Tuesday, November 22, 2011

Poem for Tuesday and Weekend Culture

By Ching-In Chen

It's not that the rains have rolled back
up to the ceiling. It's not that the frost has stopped
flirting with the dunegrass. My mother's eyes
are glass: she writes me what she sees there.

Duck waddling highway, sideways
raccoon pus, mutant
sunflower with a yen for fertilizer.

She has no time for wordshit.
Her older sister tells me my mother
doesn't understand much of poetry. Why
am I resistant?

The camera's already been here.


I spent most of Monday with Dementordelta and Colin Firth, beginning in the morning with And When Did You Last See Your Father? (which is sad but not depressing, has great performances from Colin, Juliet Stevenson, and Jim Broadbent, and has the best bathtub scene ever) and My Life So Far (which is adorable and also has great performances though I wanted to smack Colin's character many times). We had cats all over us at lunchtime, so instead of going out we just had bagels and watched Valmont (which remains my favorite version of Les Liaisons Dangereuses in terms of how the female characters are treated, though I think several of the roles are more memorably played in other films). Then we decided we were in the mood for Shakespeare In Love, which the existence of Anonymous improves by comparison without even having to see the latter.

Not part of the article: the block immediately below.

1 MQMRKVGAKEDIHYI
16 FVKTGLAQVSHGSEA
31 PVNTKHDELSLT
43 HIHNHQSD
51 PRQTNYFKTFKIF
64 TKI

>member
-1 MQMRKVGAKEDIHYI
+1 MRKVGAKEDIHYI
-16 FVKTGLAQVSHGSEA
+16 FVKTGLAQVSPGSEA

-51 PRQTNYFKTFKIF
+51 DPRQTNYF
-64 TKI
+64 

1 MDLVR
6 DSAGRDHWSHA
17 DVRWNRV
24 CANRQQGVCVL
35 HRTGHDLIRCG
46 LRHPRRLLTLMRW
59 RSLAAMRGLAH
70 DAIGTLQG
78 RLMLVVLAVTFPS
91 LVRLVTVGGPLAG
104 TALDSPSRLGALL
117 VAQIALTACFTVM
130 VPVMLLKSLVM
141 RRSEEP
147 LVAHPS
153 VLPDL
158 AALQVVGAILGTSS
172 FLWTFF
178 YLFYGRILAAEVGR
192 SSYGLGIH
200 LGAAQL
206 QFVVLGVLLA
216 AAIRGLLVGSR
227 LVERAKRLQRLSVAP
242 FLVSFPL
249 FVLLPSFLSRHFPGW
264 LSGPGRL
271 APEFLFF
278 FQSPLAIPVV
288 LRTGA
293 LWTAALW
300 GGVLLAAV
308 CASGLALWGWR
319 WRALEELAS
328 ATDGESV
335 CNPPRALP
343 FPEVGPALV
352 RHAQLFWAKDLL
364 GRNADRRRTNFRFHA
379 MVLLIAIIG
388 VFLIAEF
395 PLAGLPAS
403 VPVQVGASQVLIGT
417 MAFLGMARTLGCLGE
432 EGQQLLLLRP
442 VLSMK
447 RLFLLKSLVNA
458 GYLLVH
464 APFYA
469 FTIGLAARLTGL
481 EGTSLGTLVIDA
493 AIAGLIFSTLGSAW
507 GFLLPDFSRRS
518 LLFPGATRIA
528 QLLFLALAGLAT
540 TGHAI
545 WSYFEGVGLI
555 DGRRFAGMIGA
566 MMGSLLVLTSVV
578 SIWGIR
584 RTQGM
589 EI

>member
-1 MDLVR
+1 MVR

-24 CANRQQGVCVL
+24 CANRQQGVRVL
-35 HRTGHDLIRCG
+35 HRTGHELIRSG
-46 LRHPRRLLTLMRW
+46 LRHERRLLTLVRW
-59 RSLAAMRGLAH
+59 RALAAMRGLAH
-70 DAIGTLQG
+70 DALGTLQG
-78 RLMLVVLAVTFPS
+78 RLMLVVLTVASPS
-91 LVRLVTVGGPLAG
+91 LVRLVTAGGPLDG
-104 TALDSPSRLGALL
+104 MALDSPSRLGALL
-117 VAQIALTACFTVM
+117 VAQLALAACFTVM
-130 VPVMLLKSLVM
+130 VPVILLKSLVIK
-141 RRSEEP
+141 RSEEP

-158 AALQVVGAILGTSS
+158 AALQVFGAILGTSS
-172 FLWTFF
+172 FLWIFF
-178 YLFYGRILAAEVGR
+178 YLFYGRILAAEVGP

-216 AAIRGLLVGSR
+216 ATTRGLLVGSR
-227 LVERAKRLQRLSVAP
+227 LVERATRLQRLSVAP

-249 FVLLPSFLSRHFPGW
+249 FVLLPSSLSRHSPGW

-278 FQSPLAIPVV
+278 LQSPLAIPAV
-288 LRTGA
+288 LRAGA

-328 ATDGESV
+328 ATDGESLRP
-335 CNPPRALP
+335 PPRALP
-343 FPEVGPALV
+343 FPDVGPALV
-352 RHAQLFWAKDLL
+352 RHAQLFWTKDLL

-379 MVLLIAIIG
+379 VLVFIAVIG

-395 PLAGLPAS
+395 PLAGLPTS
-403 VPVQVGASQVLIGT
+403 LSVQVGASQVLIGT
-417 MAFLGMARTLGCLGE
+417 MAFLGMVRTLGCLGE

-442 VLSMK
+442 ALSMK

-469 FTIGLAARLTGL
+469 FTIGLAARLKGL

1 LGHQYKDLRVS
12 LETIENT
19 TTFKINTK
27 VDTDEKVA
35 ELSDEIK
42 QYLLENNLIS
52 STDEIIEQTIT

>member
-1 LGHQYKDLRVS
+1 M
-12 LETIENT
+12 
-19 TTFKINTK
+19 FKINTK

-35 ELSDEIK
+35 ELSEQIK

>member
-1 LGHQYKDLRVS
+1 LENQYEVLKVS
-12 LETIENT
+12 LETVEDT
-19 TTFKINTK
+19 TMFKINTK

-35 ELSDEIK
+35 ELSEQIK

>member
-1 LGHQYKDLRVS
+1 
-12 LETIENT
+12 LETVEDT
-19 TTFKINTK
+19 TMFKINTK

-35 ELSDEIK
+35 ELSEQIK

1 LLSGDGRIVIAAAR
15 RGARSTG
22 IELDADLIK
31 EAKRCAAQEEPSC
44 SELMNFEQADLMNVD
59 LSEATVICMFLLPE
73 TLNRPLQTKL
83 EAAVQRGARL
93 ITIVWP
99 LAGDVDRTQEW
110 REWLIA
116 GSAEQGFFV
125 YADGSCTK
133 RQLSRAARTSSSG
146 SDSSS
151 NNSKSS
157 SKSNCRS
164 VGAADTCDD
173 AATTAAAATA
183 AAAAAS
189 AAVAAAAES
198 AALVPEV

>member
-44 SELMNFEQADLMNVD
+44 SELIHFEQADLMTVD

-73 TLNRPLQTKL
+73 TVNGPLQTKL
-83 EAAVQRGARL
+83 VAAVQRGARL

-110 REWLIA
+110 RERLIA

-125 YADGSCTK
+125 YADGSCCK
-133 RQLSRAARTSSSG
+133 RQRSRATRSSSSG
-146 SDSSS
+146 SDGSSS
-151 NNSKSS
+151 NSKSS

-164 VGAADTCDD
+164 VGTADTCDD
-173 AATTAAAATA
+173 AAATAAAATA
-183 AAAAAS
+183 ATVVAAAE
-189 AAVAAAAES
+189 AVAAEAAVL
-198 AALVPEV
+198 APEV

We were feeling lazy because we had a fabulous Sunday beginning at the Folger's Manifold Greatness: The Creation and Afterlife of the King James Bible, an exhibit on the first Bibles in English and its evolution as a religious, literary, and genealogical artifact with many old Bibles and tracts about what an English Bible should be. Then we went to Anglo-Saxon Hoard: Gold from England's Dark Ages, in which more than 100 of the 3500 items found in Staffordshire are on display at the National Geographic Museum along with films about the excavation, research, and possible origins of the buried treasure. We had dinner at the Old Brogue pub where IONA played a set mostly from their new CD Silver, though they also did some wassailing songs in anticipation of the holiday season. Here are a few photos:

Hugh Broughton's tract criticizing the Bishops' Bible, which he claimed Queen Elizabeth I herself disliked, preceded the conference where the King James Bible was planned.

There were no photos allowed of the artifacts or display replicas in the exhibit on the treasures of Mercia. This was the best I could do.

We drove by Occupy DC. It was rainy but that didn't appear to be troubling the protesters.

IONA celebrates its 25th anniversary as a band at the Old Brogue, where we all had cheese strudel and those who ate fish did so.

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